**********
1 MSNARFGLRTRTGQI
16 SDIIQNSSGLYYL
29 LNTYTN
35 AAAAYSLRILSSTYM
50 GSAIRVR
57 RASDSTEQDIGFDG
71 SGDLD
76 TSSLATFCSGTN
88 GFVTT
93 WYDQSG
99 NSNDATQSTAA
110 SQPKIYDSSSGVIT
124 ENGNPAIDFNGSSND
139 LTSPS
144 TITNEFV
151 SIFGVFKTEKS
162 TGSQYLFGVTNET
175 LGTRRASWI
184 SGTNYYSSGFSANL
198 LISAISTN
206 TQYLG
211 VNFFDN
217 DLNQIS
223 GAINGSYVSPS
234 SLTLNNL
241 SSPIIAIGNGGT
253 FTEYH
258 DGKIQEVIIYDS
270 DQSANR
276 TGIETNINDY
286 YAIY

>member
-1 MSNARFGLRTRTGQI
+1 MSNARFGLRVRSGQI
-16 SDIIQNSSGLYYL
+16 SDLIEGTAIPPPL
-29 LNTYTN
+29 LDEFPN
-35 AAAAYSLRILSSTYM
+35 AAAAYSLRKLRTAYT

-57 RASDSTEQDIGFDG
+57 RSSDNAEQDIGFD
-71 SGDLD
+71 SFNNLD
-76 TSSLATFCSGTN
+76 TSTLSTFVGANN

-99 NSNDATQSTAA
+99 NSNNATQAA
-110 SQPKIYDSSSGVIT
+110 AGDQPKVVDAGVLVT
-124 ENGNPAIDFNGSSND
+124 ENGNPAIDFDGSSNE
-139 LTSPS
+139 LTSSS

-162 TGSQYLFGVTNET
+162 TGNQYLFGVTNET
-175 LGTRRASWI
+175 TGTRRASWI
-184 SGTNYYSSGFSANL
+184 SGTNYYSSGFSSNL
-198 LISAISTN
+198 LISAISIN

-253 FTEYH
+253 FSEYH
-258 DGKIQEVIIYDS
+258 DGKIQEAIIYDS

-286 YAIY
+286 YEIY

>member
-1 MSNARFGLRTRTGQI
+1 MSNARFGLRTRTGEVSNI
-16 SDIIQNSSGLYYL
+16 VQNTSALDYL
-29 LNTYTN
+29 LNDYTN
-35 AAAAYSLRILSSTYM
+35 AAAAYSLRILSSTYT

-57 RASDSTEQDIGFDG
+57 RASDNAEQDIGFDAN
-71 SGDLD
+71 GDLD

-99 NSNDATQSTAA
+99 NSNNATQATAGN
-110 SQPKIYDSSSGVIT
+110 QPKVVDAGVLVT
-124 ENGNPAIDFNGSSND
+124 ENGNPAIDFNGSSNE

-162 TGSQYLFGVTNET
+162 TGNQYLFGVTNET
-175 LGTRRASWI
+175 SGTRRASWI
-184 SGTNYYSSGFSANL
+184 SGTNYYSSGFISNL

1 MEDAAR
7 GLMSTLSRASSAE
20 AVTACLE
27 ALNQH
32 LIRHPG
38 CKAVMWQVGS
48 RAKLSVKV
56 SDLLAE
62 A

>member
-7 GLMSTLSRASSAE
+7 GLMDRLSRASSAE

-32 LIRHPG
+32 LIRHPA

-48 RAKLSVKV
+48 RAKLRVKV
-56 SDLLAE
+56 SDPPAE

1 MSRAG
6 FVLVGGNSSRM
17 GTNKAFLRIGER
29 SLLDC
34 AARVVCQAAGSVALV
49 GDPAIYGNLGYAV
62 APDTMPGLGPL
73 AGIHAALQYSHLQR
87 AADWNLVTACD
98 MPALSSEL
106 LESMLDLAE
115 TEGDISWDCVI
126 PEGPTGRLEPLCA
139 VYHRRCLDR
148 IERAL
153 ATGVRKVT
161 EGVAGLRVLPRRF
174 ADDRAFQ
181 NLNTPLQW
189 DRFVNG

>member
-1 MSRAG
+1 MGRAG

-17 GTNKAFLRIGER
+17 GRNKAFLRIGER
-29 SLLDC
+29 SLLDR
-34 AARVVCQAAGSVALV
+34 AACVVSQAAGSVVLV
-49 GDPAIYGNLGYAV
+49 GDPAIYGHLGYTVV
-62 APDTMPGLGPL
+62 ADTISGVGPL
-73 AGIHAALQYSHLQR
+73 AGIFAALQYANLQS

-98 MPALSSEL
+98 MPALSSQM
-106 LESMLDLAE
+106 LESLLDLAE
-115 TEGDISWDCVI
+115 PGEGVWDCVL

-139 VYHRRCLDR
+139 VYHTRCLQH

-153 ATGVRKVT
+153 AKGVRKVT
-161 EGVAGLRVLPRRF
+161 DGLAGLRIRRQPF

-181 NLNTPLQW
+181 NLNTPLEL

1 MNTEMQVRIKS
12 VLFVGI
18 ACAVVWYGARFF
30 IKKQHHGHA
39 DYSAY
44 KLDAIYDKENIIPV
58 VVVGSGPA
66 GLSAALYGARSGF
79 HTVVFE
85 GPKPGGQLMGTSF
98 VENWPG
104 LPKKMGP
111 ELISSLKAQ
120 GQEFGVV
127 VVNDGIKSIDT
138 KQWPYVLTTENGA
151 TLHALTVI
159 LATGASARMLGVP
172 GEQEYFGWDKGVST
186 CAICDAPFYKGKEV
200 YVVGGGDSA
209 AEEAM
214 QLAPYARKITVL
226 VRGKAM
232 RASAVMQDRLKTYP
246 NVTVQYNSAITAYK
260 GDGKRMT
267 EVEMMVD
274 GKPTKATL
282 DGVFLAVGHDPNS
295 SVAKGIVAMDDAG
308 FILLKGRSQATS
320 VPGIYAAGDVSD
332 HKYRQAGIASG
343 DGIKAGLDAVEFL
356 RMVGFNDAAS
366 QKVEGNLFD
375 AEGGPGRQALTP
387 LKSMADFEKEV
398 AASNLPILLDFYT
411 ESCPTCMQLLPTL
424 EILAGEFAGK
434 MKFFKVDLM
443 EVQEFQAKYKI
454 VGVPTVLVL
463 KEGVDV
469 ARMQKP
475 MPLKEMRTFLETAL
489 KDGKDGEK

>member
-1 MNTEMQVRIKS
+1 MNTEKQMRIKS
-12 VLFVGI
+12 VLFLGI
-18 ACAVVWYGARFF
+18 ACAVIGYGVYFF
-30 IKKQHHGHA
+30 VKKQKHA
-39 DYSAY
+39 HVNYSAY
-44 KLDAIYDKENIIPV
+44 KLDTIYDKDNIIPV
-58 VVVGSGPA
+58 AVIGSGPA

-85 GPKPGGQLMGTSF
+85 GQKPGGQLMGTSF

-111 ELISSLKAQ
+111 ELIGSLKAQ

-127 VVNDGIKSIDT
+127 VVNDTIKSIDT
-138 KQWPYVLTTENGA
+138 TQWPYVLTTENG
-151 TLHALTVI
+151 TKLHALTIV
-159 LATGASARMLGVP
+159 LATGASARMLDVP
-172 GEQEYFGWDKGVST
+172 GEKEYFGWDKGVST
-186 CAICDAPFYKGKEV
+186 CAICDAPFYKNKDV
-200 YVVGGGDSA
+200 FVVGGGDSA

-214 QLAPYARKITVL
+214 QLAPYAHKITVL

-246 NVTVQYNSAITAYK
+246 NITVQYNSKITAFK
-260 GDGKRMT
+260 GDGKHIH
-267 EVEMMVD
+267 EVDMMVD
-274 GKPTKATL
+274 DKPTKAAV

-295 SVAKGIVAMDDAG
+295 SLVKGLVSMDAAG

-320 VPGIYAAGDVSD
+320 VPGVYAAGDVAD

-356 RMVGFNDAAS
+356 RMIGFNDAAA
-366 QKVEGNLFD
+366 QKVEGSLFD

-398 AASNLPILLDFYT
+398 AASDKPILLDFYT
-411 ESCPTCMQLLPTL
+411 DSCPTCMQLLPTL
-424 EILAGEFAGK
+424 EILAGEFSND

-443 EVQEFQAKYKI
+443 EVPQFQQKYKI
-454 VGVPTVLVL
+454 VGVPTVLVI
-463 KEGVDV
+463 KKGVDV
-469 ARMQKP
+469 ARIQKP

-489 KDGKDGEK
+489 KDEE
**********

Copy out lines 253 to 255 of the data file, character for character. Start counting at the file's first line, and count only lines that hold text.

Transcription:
-295 SVAKGIVAMDDAG
+295 SLVKGLVSMDAAG

-320 VPGIYAAGDVSD